Improperly? What about section 17.4.3.1.2?
My advice is to steer clear of using leading underscore names
completely. It doesn't add benifits to your code, and it makes your
code less portable.


And it is in violation of section 17.4.3.1.2.

--
Bob Hairgrove
No**********@Home.com
Mar 20 '06 #4

P: n/a
Axter wrote:
A lose-lose senerio.


A reminder: We treat the term "undefined behavior" as unholy and unclean. We
should work to a Sane Subset that stays so far within defined behavior that
its definity is totally obvious.

Undefined behavior could mean anything, from the program working correctly,
to compiler diagnostic (likely for some _ abuse), to the nearest toilet
exploding.

--
Phlip
http://www.greencheese.org/ZeekLand <-- NOT a blog!!!
Mar 20 '06 #5

P: n/a
Ben Pope <be***************@gmail.com> wrote:
Jim Langston wrote:
I know that functions starting with an underscore, or two
underscores, are reserved by the compiler/c++ and should not be used
by the user and may cause undefined behavior.


Actually, it's identifiers starting with an underscore follwed by an
upper case letter, or starting with two underscores.


Hmm, I vaguely remember that *any* identifier with two consecutive
underscores is reserved .. ?

regards
--
jb

(reply address in rot13, unscramble first)
Mar 20 '06 #6

P: n/a
Jakob Bieling wrote:
Ben Pope <be***************@gmail.com> wrote:
Jim Langston wrote:
I know that functions starting with an underscore, or two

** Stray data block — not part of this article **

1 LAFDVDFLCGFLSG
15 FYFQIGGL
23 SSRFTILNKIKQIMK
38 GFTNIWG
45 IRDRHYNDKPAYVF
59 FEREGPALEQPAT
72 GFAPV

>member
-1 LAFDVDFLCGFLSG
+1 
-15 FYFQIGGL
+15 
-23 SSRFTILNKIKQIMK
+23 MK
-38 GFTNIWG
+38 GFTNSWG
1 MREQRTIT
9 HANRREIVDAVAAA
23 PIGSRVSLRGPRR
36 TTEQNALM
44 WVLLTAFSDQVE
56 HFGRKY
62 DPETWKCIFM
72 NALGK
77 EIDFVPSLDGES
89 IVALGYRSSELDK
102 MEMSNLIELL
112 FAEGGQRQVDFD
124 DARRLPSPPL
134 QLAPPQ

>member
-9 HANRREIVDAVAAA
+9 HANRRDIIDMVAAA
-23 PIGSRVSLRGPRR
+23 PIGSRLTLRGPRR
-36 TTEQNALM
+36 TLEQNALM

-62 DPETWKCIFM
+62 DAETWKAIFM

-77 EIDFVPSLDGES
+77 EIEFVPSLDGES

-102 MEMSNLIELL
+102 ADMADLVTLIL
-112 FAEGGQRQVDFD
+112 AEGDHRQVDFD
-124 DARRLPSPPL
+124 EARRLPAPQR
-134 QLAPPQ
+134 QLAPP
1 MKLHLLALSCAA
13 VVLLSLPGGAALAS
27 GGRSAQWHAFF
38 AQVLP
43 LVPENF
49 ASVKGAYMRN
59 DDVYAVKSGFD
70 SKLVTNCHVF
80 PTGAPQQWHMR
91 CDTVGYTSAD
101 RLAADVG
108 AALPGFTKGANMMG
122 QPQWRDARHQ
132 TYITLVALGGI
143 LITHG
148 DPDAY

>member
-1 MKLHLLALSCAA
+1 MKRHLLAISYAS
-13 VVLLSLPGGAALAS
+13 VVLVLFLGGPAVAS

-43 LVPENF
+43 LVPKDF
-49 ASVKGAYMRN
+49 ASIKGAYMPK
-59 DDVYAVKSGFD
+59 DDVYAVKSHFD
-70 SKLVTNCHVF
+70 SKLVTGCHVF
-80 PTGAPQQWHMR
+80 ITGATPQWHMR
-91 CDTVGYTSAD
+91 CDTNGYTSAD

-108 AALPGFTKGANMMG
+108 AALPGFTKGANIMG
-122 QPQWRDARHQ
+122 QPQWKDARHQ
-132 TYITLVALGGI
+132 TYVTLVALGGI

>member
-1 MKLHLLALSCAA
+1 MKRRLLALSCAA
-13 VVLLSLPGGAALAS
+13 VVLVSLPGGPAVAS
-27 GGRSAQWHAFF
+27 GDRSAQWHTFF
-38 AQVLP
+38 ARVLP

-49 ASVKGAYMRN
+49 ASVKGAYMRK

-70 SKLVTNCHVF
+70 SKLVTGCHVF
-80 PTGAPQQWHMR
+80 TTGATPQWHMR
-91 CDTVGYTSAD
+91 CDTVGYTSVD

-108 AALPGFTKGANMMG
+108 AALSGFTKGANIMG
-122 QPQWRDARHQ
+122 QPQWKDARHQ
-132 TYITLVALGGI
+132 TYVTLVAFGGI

underscores, are reserved by the compiler/c++ and should not be used
by the user and may cause undefined behavior.

Actually, it's identifiers starting with an underscore follwed by an
upper case letter, or starting with two underscores.


Hmm, I vaguely remember that *any* identifier with two consecutive
underscores is reserved .. ?


I dunno, maybe. I's ugly anyway, I don't do it.

Ben Pope
--
I'm not just a number. To many, I'm known as a string...
Mar 20 '06 #7

P: n/a
Ben Pope <be***************@gmail.com> wrote:
Jakob Bieling wrote:
Ben Pope <be***************@gmail.com> wrote:
Jim Langston wrote:
I know that functions starting with an underscore, or two
underscores, are reserved by the compiler/c++ and should not be
used by the user and may cause undefined behavior.
Actually, it's identifiers starting with an underscore follwed by an
upper case letter, or starting with two underscores.


Hmm, I vaguely remember that *any* identifier with two
consecutive underscores is reserved .. ?


I dunno, maybe. I's ugly anyway, I don't do it.


Right, me neither. Just thought I'd mention it for others .. if it
is correct, but I think it is.

regards
--
jb

(reply address in rot13, unscramble first)
Mar 20 '06 #8

P: n/a
Jakob Bieling wrote:
Ben Pope <be***************@gmail.com> wrote:
Jakob Bieling wrote:
Ben Pope <be***************@gmail.com> wrote:

Actually, it's identifiers starting with an underscore follwed
by an upper case letter, or starting with two underscores.

Hmm, I vaguely remember that *any* identifier with two
consecutive underscores is reserved .. ?


I dunno, maybe. I's ugly anyway, I don't do it.


Right, me neither. Just thought I'd mention it for others .. if it is
correct, but I think it is.


I think you're right.

Ben Pope
--
I'm not just a number. To many, I'm known as a string...
Mar 20 '06 #9

P: n/a

Ben Pope wrote:
Jakob Bieling wrote:
Ben Pope <be***************@gmail.com> wrote:
Jakob Bieling wrote:
Hmm, I vaguely remember that *any* identifier with two
consecutive underscores is reserved .. ?

I dunno, maybe. I's ugly anyway, I don't do it.


Right, me neither. Just thought I'd mention it for others .. if it is
correct, but I think it is.


I think you're right.